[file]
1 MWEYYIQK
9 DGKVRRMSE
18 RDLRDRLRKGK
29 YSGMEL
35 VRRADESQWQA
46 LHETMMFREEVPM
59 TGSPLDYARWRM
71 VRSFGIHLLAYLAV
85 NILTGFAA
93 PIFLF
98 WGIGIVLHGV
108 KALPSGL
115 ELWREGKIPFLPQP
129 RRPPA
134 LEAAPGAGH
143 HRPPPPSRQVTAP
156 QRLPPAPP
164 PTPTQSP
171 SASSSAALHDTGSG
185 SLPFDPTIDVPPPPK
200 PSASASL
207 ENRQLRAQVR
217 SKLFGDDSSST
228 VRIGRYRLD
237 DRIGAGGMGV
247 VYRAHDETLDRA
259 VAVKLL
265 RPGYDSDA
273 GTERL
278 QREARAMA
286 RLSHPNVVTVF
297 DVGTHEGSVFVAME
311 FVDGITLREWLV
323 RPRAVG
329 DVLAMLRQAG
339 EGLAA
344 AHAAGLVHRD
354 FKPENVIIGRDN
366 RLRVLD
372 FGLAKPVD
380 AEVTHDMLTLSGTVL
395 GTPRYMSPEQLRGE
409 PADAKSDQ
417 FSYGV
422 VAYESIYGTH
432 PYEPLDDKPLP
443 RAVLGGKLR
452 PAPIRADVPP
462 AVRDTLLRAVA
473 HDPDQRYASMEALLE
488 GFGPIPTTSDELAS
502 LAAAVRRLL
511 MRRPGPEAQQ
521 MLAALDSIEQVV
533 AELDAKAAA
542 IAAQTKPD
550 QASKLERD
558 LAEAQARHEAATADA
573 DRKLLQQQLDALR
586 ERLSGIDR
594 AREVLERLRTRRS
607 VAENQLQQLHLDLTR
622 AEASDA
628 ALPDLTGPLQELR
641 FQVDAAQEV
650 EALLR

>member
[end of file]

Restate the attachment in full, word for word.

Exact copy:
1 MWEYYIQK
9 DGKVRRMSE
18 RDLRDRLRKGK
29 YSGMEL
35 VRRADESQWQA
46 LHETMMFREEVPM
59 TGSPLDYARWRM
71 VRSFGIHLLAYLAV
85 NILTGFAA
93 PIFLF
98 WGIGIVLHGV
108 KALPSGL
115 ELWREGKIPFLPQP
129 RRPPA
134 LEAAPGAGH
143 HRPPPPSRQVTAP
156 QRLPPAPP
164 PTPTQSP
171 SASSSAALHDTGSG
185 SLPFDPTIDVPPPPK
200 PSASASL
207 ENRQLRAQVR
217 SKLFGDDSSST
228 VRIGRYRLD
237 DRIGAGGMGV
247 VYRAHDETLDRA
259 VAVKLL
265 RPGYDSDA
273 GTERL
278 QREARAMA
286 RLSHPNVVTVF
297 DVGTHEGSVFVAME
311 FVDGITLREWLV
323 RPRAVG
329 DVLAMLRQAG
339 EGLAA
344 AHAAGLVHRD
354 FKPENVIIGRDN
366 RLRVLD
372 FGLAKPVD
380 AEVTHDMLTLSGTVL
395 GTPRYMSPEQLRGE
409 PADAKSDQ
417 FSYGV
422 VAYESIYGTH
432 PYEPLDDKPLP
443 RAVLGGKLR
452 PAPIRADVPP
462 AVRDTLLRAVA
473 HDPDQRYASMEALLE
488 GFGPIPTTSDELAS
502 LAAAVRRLL
511 MRRPGPEAQQ
521 MLAALDSIEQVV
533 AELDAKAAA
542 IAAQTKPD
550 QASKLERD
558 LAEAQARHEAATADA
573 DRKLLQQQLDALR
586 ERLSGIDR
594 AREVLERLRTRRS
607 VAENQLQQLHLDLTR
622 AEASDA
628 ALPDLTGPLQELR
641 FQVDAAQEV
650 EALLR

>member